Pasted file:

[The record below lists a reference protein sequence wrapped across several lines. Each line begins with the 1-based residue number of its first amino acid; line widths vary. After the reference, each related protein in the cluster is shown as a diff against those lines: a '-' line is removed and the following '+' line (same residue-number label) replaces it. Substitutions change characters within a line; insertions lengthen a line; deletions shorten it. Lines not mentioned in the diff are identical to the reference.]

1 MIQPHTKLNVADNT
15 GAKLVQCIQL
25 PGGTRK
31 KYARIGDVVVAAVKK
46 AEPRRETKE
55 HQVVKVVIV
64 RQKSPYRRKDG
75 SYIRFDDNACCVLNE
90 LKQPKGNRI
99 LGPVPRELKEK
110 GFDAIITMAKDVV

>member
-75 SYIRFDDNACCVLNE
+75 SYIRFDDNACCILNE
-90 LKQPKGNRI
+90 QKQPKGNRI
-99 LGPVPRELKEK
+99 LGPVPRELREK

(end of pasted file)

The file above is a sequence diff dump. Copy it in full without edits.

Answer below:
[The record below lists a reference protein sequence wrapped across several lines. Each line begins with the 1-based residue number of its first amino acid; line widths vary. After the reference, each related protein in the cluster is shown as a diff against those lines: a '-' line is removed and the following '+' line (same residue-number label) replaces it. Substitutions change characters within a line; insertions lengthen a line; deletions shorten it. Lines not mentioned in the diff are identical to the reference.]

1 MIQPHTKLNVADNT
15 GAKLVQCIQL
25 PGGTRK
31 KYARIGDVVVAAVKK
46 AEPRRETKE
55 HQVVKVVIV
64 RQKSPYRRKDG
75 SYIRFDDNACCVLNE
90 LKQPKGNRI
99 LGPVPRELKEK
110 GFDAIITMAKDVV

>member
-75 SYIRFDDNACCVLNE
+75 SYIRFDDNACCILNE
-90 LKQPKGNRI
+90 QKQPKGNRI
-99 LGPVPRELKEK
+99 LGPVPRELREK